GPM Ground Validation NEXRAD GCPEx (KAPX, KBOX, KBUF, KCBW, KCXX, KGYX, KTYX)
Table of Contents
The GPM Ground Validation NEXRAD GCPEx datasets were collected from seven radar sites from January 2012 through March 2012 for the GPM Cold-season Precipitation Experiment (GCPEx) which took place in Ontario, Canada. Radar sites include: KAPX, KBOX, KBUF, KCBW, KCXX, KGYX, and KTYX. The Next Generation Weather Radar (NEXRAD) system comprises 160 Weather Surveillance Radar-1988 Doppler (WSR-88D) sites throughout the United States and select overseas locations. The resulting data includes the base data, called Level-II, and the derived products, called Level-III. This dataset includes Level-II data which contains three meteorological base data quantities: reflectivity, mean radial velocity, and spectrum width. The GPM Ground Validation NEXRAD GCPEx data files are available as level 2 binary files and level 3 compressed binary files.Citation
The following examples show how to cite the use of these datasets in a publication. For more information, please see our Citing GHRC DAAC and Data page.
The Global Precipitation Measurement (GPM) mission Ground Validation (GV) campaign used a variety of methods for validation of GPM satellite constellation measurements prior to launch of the GPM Core Satellite, which launched on February 27th, 2014. The validation effort included numerous GPM-specific and joint-agency/international external field campaigns, using state of the art cloud and precipitation observational infrastructure (polarimetric radars, profilers, rain gauges, disdrometers). Surface rainfall was measured by very dense rain gauge and disdrometer networks at various field campaign sites. These field campaigns accounted for the majority of the effort and resources expended by Global Precipitation Measurement (GPM) mission Ground Validation (GV). More information about the GPM mission is available here http://pmm.nasa.gov/GPM.
The GPM Cold-season Precipitation Experiment (GCPEx) occurred in Ontario, Canada during the winter season (Jan 15- Feb 26) of 2011-2012. GCPEx addressed shortcomings in GPM snowfall retrieval algorithm by collecting microphysical properties, associated remote sensing observations, and coordinated model simulations of precipitating snow. These data sets were collected toward achieving the overarching goal of GCPEx which is to characterize the ability of multi-frequency active and passive microwave sensors to detect and estimate falling snow. Additional information can be found at http://gpm.nsstc.nasa.gov/gcpex/.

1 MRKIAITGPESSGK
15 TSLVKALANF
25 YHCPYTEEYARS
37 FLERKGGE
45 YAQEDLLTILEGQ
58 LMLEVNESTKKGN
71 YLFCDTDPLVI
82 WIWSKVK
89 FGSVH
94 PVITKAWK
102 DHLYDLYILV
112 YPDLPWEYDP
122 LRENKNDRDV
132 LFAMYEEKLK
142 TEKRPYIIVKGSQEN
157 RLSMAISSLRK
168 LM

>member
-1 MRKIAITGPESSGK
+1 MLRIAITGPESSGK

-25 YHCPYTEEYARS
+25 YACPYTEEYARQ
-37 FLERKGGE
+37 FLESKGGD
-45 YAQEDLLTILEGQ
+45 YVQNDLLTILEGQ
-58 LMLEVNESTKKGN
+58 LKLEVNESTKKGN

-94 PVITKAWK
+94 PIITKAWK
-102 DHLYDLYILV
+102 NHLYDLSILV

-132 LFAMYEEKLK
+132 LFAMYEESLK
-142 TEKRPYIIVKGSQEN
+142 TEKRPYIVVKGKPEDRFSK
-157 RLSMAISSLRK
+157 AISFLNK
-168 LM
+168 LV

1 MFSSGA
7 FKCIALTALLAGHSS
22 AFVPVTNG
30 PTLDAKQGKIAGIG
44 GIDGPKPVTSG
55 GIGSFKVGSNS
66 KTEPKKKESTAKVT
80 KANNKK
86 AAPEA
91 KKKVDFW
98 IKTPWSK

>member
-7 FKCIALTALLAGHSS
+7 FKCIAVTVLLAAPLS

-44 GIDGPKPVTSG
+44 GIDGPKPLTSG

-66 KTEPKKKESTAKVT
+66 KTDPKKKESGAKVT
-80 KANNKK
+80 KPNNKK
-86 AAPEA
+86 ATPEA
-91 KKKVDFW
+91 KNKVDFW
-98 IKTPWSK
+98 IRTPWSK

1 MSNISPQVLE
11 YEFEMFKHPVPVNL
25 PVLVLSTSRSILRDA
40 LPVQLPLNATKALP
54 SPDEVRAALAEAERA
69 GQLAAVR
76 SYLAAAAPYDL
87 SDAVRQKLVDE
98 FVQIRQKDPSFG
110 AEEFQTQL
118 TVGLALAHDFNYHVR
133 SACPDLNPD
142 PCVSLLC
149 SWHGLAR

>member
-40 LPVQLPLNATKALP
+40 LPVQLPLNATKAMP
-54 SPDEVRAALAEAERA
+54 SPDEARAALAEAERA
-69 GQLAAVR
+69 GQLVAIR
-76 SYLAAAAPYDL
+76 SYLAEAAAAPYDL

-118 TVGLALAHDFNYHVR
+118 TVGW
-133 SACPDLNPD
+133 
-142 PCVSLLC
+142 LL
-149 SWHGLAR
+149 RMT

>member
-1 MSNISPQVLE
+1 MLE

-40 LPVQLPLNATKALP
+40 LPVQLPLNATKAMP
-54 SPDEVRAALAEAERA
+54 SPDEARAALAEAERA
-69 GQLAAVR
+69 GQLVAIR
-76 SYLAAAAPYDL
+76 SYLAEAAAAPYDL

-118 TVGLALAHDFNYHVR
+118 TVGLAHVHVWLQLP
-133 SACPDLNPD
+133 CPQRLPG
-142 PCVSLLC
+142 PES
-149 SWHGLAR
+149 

Data from seven NEXRAD locations are included in the datasets:
The Next Generation Radar (NEXRAD) is a pulsed Doppler weather radar used to detect and indirectly measure meteorological and hydrological phenomena. There are currently 160 radars positioned throughout the United States and in selected regions around the world. The radars are constantly scanning a few hundred kilometers around each site. The main purpose of NEXRAD is to provide real-time measurements of winds and precipitation, thus improving weather forecasting, specifically the prediction of severe weather events. The transmitter, receiver, and antenna are contained within the radar data acquisition (RDA) component of the system. The RDA derives three parameters, reflectivity, radial velocity, and Doppler spectrum width. Range resolution of the WSR-88D is 1 km for reflectivity and .25 km for velocity and spectrum width; azimuthal resolution is 1 degree for reflectivity, velocity and spectrum width.
More information about NEXRAD II is available on the NOAA website https://www.ncdc.noaa.gov/data-access/radar-data/nexrad and in a journal article at http://web.ics.purdue.edu/~huberm/huber+trapp.pdf.File Naming Convention
Data files are named with the following convention:
Browse files are named with the following convention:
The GPM Ground Validation NEXRAD GCPEx datasets include data files and browse image files. Data files are available as level 2 binary files and level 3 compressed binary files; browse images are in PNG file format.
Huber, M., and Trapp, J, 2009: A Review of NEXRAD Level II: Data, Distribution, and Applications. Journal of Terrestrial Observation, 1, 5 - 15.
NEXRAD. NOAA website. https://www.ncdc.noaa.gov/data-access/radar-data/nexrad.Contact Information
To order these data or for further information, please contact: